Tuesday, April 12, 2005

Black & White filter usage

By Mylea

Ever looked at a breathtaking black & white photo and wondered, 'how'd they do that'? The talented photographer with darkroom experience can enhance his/her pictures in the darkroom, but this takes a lot of practice and skill to perfect. In walks the use of filters. Filters come in a variety of colors, each with it's own distinct function.

In black & white photography, there is just one basic rule you need to understand when using filters. Filters lighten their own colors and darkens opposite colors. As you become more experience you will get into knowing when to increase and decrease exposure to get your desired effect.

Filters are used to increase tonal separation of pictures especially in press reproductions. For example the picture of an orange against a blue background would appear similar in black & white creating no tonal separation. In order to correct this use a yellow filter, this will result in the orange being lighten and the background darkened. Yellow filters create a natural look for blue sky's, sunsets, water, green foliage, outdoor portraits with blue sky backdrops. If you want a darker effect in these photos switch to an orange filter. By doing so, your sky and water pictures will be darkened. There will be an increased contrast in your sunset photos and when photographing distant landscapes it decrease haze .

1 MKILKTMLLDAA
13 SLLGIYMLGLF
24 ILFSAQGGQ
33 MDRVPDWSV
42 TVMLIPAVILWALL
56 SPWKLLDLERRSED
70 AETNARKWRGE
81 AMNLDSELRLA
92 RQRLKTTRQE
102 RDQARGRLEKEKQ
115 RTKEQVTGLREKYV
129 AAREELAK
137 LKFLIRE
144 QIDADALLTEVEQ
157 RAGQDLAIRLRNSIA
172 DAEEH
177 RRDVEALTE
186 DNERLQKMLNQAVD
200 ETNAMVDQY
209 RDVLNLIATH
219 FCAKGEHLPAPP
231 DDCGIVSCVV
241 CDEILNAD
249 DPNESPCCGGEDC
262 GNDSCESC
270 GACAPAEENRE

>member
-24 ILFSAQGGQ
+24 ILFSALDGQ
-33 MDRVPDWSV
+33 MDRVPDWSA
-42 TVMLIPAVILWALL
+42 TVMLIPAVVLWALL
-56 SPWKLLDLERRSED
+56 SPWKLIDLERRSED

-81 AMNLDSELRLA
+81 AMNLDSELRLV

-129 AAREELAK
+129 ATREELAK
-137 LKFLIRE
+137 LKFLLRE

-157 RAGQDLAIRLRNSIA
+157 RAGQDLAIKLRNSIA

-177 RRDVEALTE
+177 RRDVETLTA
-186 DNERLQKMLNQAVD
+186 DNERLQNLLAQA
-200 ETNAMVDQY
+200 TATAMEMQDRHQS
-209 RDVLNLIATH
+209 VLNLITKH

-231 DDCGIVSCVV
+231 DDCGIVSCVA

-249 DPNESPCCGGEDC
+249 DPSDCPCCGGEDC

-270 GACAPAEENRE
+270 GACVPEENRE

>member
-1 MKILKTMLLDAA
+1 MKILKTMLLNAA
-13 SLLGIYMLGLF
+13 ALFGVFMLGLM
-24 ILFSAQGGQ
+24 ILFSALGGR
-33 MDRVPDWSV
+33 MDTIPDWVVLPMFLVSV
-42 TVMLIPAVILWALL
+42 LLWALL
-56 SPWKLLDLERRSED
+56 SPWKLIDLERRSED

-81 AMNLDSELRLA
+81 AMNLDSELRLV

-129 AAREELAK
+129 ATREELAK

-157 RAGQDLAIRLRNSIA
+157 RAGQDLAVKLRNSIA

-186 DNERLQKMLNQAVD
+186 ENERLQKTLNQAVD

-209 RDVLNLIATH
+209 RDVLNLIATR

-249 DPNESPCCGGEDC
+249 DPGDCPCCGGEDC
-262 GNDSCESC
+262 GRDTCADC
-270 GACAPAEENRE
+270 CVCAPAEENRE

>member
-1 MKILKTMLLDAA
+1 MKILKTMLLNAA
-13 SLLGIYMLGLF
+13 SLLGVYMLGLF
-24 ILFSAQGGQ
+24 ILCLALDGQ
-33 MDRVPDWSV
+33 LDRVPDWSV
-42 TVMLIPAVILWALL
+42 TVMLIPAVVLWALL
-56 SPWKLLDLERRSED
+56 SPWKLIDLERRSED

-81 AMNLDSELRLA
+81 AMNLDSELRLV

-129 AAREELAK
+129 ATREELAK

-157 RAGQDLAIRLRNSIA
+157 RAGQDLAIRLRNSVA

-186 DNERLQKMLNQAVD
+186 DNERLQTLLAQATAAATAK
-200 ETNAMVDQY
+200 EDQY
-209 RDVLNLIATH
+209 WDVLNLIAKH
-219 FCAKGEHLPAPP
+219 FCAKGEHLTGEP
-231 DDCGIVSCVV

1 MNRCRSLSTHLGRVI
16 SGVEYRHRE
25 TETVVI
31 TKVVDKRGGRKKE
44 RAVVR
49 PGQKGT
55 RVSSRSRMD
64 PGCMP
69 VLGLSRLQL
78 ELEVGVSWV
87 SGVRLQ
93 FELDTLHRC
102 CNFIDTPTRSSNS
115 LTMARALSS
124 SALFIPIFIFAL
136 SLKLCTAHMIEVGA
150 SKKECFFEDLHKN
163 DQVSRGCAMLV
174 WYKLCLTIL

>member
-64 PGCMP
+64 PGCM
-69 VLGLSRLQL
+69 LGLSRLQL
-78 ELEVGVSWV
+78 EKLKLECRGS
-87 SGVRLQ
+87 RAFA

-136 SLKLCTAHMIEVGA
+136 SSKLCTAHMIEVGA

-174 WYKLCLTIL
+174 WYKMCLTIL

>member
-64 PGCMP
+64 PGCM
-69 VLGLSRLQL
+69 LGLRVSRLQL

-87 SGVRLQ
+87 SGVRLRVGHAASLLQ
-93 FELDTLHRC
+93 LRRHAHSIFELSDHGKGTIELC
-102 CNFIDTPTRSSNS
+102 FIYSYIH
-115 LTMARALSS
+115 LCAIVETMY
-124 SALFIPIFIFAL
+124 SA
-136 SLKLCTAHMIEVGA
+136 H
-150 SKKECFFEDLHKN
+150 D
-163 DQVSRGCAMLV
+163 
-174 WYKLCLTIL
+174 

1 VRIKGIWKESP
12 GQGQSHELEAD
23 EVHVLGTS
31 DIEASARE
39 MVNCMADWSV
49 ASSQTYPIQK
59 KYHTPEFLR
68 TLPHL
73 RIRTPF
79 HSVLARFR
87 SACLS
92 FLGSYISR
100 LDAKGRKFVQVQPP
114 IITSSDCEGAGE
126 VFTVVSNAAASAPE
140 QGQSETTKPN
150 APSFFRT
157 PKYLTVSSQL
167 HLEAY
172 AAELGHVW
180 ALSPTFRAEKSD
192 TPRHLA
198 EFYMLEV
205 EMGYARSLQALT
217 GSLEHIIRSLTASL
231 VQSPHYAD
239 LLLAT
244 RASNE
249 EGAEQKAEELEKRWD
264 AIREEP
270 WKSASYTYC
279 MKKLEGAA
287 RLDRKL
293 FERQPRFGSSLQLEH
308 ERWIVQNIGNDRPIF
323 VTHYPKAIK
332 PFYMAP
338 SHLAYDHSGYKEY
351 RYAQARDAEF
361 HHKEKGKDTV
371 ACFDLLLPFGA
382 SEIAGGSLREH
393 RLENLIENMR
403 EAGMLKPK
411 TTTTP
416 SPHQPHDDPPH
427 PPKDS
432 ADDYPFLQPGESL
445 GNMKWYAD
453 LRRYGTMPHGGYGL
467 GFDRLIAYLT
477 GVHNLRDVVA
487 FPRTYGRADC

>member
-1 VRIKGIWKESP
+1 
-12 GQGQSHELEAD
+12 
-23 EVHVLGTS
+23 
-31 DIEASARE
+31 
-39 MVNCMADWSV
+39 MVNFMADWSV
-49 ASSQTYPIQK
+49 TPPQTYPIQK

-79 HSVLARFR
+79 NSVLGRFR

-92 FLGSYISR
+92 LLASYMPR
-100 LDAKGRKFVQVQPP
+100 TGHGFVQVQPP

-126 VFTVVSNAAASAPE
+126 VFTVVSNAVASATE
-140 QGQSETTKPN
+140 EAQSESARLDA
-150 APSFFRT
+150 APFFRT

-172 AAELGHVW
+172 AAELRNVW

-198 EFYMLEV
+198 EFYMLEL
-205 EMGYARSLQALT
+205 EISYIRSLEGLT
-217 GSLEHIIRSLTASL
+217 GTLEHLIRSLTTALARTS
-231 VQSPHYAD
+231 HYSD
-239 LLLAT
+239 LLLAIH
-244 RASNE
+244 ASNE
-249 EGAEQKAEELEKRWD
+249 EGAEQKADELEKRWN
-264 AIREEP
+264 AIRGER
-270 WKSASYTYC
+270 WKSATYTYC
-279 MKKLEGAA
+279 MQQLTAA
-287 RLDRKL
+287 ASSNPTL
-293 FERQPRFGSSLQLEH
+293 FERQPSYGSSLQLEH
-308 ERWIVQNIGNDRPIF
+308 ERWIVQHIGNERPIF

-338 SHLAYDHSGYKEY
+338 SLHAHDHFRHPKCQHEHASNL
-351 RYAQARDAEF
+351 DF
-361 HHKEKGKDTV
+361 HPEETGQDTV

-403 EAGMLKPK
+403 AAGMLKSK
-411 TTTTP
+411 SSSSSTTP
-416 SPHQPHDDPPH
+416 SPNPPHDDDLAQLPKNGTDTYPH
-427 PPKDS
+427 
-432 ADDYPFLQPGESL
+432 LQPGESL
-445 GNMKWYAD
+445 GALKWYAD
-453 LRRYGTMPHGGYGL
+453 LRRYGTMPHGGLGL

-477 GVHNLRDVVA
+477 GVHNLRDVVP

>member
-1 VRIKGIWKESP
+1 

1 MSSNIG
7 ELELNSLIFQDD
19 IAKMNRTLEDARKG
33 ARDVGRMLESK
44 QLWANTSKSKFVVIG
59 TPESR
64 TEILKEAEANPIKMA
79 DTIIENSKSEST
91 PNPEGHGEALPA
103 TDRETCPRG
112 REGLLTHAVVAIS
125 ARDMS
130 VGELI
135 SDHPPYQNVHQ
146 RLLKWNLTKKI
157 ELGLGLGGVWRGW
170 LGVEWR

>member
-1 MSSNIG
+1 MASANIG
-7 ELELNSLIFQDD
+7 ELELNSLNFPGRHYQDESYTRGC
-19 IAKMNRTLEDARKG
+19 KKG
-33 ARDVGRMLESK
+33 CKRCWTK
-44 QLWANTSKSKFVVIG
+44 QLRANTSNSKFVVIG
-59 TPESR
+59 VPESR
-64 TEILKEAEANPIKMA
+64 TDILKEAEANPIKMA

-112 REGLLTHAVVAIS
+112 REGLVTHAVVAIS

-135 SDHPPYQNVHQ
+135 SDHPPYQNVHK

Photographing portraits in black & white can be enhanced greatly with the use of filters. If the appearance of skin is spotty you can improve the tone of the spots with an orange filter. For a smoother tone use a red filter, the use of a red filter also darkens the background making the subject more pronounced. A 29 red filter is the most dramatic filter for use with black & white film. If taking a picture of a blue sky it filters out the blue making the sky look almost black, yet it leaves the clouds fluffy white.

Other colored filters are green - produces very light foliage. Dark blue intensifies haze & fog giving your black & white photo a soft eerie look, it also lightens blue objects for details.

There are polarizing filters. These filters serve the purpose of controlling reflections and in black & white becomes a neutral density filter. Neutral density filters are used to darken an image by letting in less light. For example if your camera is loaded with a fast film for inside shooting and you happen on a can't miss shot outside in bright sun pop on a neutral density filter to darken photo.

The use of filters can dramatically improve your black & white photos or they can project the opposite a more subdued shot. Again the outcome is the personal preference of the photographer.

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